Despite being called a predominantly Christian country, the Central African Republic (CAR) is a difficult place for biblical disciples to live. Since 2012, Islamic rebel groups, called Seleka, have caused civil unrest. Fighters opposing the Seleka, the anti-Balaka, considered to be mostly ‘Christians’, have carried out brutal revenge killings. As with the Seleka, some anti-Balaka have targeted biblical followers of Christ. In truth, the anti-Balaka are simply non-Muslims. While 85% of CAR’s 5 million people identify as Christians, only 30% are thought to be committed followers of Christ. These believers are increasingly attacked, driven from their homes, and killed. Since the fighting began, over 1.2 million people have been relocated across CAR because of violence. Another 600,000 refugees live outside CAR, and 600,000 live in camps for internally displaced people. Pray for adequate donations to be given to aid agencies providing thousands with food, shelter, and medicine.
Authorities from Siming District raided a Christian school and fined the person in charge of the school 100,000 yuan (£11,619.14). They said that they had discovered religious education training without authorisation, and demanded that all activities stop. Any appeal must be made within three days of receiving the notice and fine. In recent years the government has intensified repression on Christian education, with constant raids and arrests. Also, lawmakers issued new policies to tighten control over homeschooling and private education. In the Family Education Promotion, the government now has authority over education outside and inside the home. Christians constitute the majority of the homeschooling population, so it is anticipated that more Christian schools will face further persecution in the future. Christian churches and church leaders are also being persecuted multiple times.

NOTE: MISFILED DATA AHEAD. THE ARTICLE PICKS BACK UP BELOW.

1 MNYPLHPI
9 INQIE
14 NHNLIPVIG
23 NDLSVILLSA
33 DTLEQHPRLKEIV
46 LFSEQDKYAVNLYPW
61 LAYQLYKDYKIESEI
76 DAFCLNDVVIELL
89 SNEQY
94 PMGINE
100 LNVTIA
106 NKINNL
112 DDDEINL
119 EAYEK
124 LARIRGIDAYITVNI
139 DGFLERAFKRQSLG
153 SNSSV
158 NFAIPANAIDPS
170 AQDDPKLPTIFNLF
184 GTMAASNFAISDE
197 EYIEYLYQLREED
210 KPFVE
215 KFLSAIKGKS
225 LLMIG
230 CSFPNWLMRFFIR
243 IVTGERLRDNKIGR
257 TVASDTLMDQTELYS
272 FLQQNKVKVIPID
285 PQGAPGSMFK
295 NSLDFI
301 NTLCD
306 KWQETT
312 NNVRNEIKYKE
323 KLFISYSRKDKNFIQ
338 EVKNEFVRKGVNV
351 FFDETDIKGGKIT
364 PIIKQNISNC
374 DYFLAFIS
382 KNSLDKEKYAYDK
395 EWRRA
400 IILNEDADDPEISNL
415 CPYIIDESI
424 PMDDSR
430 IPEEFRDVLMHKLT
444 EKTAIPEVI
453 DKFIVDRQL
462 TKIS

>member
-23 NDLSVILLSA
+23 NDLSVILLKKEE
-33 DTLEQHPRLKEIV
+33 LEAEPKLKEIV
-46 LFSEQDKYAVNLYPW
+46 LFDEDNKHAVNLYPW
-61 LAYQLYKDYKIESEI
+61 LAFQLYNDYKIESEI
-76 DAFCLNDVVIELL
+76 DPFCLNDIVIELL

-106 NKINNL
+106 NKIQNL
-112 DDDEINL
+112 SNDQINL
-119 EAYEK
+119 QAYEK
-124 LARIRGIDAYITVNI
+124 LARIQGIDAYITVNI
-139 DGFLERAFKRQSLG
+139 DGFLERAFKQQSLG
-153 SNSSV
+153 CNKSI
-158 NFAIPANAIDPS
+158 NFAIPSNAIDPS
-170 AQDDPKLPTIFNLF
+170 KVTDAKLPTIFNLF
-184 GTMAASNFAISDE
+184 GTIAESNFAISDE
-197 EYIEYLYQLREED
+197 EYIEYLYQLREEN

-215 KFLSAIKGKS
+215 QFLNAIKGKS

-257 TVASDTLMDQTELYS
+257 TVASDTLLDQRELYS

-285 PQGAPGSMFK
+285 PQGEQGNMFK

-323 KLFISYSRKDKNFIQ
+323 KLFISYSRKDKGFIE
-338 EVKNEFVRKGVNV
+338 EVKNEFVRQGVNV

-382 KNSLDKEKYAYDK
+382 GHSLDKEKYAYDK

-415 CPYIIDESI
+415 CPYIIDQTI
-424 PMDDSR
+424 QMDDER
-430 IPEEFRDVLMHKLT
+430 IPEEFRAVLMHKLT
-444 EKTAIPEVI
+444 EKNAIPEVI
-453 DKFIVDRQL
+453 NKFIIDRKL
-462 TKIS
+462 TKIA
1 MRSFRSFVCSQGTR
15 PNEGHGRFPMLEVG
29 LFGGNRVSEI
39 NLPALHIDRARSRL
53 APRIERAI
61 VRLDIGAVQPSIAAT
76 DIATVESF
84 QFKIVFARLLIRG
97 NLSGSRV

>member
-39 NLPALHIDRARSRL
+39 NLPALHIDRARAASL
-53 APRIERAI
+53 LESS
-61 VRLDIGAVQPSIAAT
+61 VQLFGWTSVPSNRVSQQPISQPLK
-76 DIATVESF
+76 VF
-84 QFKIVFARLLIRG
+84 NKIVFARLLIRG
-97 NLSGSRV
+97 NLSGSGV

Despite the pandemic, the Winter Olympic Games hosted by China are expected to go ahead as normal. However human rights groups have raised concern over the religious freedom violations carried out there. US president Joe Biden has already introduced a diplomatic boycott, followed by other nations including the UK. Now Christians are being urged to play their part in standing in solidarity with persecuted brothers and sisters in China. Open Doors and a former US ambassador for religious freedom are calling for action, saying, ‘In the USA people of faith are woefully ignorant of the plight of their fellow believers in China. The persecution of Chinese Christians is rarely if ever mentioned in American megachurches. Raising awareness has been a long, slow struggle for organisations exposing religious persecution in China and elsewhere’. They are calling for Christians to break their silence, pray and fast, and pressurise their politicians to act.
In the wake of the US withdrawal from Afghanistan, the country’s highly secretive Christian community began to experience a rapid increase in threats. Charities began moving the most vulnerable Christians and pastors out of the country, but for those left behind it is a long and uncertain road ahead. International Christian Concern (ICC) continues to rescue Afghan Christians and secure shelter for them beyond Afghanistan’s borders. There are currently about 200 families under ICC’s care - in hiding and protected. In addition, ICC’s advocacy team is giving updates from the ground and telling US and world leaders what is needed to save the Christians left behind. In the early months of 2022, ICC will launch a strategic initiative for a long-term solution for Christians stuck in transit countries without a final destination, while also serving those still in hiding in Afghanistan.
Archbishop Joseph D’Souza said, ‘In Belguam police are not allowing Christian groups to meet in local churches, house groups and halls. This situation will mean the inability to have Christmas services. There have been increasing numbers of attacks against Christians in Karnataka, where Hindu radicals have been disrupting Christian meetings. In many areas, Christians are now afraid because of the way the extremists are taking the law into their hands. There is no place in India’s democracy for incessant campaigns of hatred aimed squarely at the Christian community, its churches, NGOs and schools. We expect protection from the prime minister as the Christmas season approaches.’ Extremists are ‘walking into Christian worship to disrupt it by conducting their own services with Hindu chanting. We have not seen anything like this before and these extremists are not being arrested.’ He is calling on prime minister Modi to engage in the struggle of India’s Christians.